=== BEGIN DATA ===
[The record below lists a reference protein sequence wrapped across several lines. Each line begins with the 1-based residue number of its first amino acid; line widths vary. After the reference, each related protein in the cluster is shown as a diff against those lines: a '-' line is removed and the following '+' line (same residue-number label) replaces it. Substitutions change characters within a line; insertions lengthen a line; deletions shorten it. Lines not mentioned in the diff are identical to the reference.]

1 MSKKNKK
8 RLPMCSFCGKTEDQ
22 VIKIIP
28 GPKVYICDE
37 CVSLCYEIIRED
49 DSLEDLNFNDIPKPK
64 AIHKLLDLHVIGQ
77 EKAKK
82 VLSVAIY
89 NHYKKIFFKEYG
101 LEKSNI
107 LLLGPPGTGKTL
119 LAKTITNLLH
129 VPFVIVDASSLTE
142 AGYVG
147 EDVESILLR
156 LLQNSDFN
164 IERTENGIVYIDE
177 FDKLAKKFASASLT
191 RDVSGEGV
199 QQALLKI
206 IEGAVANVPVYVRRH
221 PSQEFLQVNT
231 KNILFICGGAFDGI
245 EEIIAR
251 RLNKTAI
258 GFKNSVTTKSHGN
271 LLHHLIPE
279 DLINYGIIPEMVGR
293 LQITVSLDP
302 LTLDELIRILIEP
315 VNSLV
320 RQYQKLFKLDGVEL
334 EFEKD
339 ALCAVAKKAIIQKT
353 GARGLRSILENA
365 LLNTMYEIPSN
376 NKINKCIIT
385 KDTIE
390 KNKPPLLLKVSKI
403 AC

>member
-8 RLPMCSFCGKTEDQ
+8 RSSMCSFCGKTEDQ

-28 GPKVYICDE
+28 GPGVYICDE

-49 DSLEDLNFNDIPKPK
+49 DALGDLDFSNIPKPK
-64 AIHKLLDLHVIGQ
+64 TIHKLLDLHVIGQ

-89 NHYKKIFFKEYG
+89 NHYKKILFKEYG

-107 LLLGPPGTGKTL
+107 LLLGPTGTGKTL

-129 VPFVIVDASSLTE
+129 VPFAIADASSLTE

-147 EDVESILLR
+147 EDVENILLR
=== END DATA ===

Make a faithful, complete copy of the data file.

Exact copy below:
[The record below lists a reference protein sequence wrapped across several lines. Each line begins with the 1-based residue number of its first amino acid; line widths vary. After the reference, each related protein in the cluster is shown as a diff against those lines: a '-' line is removed and the following '+' line (same residue-number label) replaces it. Substitutions change characters within a line; insertions lengthen a line; deletions shorten it. Lines not mentioned in the diff are identical to the reference.]

1 MSKKNKK
8 RLPMCSFCGKTEDQ
22 VIKIIP
28 GPKVYICDE
37 CVSLCYEIIRED
49 DSLEDLNFNDIPKPK
64 AIHKLLDLHVIGQ
77 EKAKK
82 VLSVAIY
89 NHYKKIFFKEYG
101 LEKSNI
107 LLLGPPGTGKTL
119 LAKTITNLLH
129 VPFVIVDASSLTE
142 AGYVG
147 EDVESILLR
156 LLQNSDFN
164 IERTENGIVYIDE
177 FDKLAKKFASASLT
191 RDVSGEGV
199 QQALLKI
206 IEGAVANVPVYVRRH
221 PSQEFLQVNT
231 KNILFICGGAFDGI
245 EEIIAR
251 RLNKTAI
258 GFKNSVTTKSHGN
271 LLHHLIPE
279 DLINYGIIPEMVGR
293 LQITVSLDP
302 LTLDELIRILIEP
315 VNSLV
320 RQYQKLFKLDGVEL
334 EFEKD
339 ALCAVAKKAIIQKT
353 GARGLRSILENA
365 LLNTMYEIPSN
376 NKINKCIIT
385 KDTIE
390 KNKPPLLLKVSKI
403 AC

>member
-8 RLPMCSFCGKTEDQ
+8 RSSMCSFCGKTEDQ

-28 GPKVYICDE
+28 GPGVYICDE

-49 DSLEDLNFNDIPKPK
+49 DALGDLDFSNIPKPK
-64 AIHKLLDLHVIGQ
+64 TIHKLLDLHVIGQ

-89 NHYKKIFFKEYG
+89 NHYKKILFKEYG

-107 LLLGPPGTGKTL
+107 LLLGPTGTGKTL

-129 VPFVIVDASSLTE
+129 VPFAIADASSLTE

-147 EDVESILLR
+147 EDVENILLR